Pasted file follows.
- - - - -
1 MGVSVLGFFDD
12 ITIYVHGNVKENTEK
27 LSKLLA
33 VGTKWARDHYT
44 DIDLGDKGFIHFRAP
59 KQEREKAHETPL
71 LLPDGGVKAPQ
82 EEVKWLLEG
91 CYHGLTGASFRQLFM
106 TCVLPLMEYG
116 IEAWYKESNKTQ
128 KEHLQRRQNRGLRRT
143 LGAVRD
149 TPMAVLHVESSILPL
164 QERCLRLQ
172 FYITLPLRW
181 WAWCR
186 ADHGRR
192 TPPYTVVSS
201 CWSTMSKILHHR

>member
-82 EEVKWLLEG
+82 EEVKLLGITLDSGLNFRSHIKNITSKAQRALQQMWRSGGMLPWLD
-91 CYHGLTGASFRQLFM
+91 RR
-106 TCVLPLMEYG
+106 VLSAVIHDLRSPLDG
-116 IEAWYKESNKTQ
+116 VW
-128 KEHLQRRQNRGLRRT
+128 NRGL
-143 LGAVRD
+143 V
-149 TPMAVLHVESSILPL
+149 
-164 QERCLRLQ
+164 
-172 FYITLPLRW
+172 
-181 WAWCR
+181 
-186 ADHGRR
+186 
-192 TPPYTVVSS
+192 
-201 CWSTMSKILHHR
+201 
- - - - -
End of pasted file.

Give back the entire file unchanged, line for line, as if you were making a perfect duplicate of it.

1 MGVSVLGFFDD
12 ITIYVHGNVKENTEK
27 LSKLLA
33 VGTKWARDHYT
44 DIDLGDKGFIHFRAP
59 KQEREKAHETPL
71 LLPDGGVKAPQ
82 EEVKWLLEG
91 CYHGLTGASFRQLFM
106 TCVLPLMEYG
116 IEAWYKESNKTQ
128 KEHLQRRQNRGLRRT
143 LGAVRD
149 TPMAVLHVESSILPL
164 QERCLRLQ
172 FYITLPLRW
181 WAWCR
186 ADHGRR
192 TPPYTVVSS
201 CWSTMSKILHHR

>member
-82 EEVKWLLEG
+82 EEVKLLGITLDSGLNFRSHIKNITSKAQRALQQMWRSGGMLPWLD
-91 CYHGLTGASFRQLFM
+91 RR
-106 TCVLPLMEYG
+106 VLSAVIHDLRSPLDG
-116 IEAWYKESNKTQ
+116 VW
-128 KEHLQRRQNRGLRRT
+128 NRGL
-143 LGAVRD
+143 V
-149 TPMAVLHVESSILPL
+149 
-164 QERCLRLQ
+164 
-172 FYITLPLRW
+172 
-181 WAWCR
+181 
-186 ADHGRR
+186 
-192 TPPYTVVSS
+192 
-201 CWSTMSKILHHR
+201 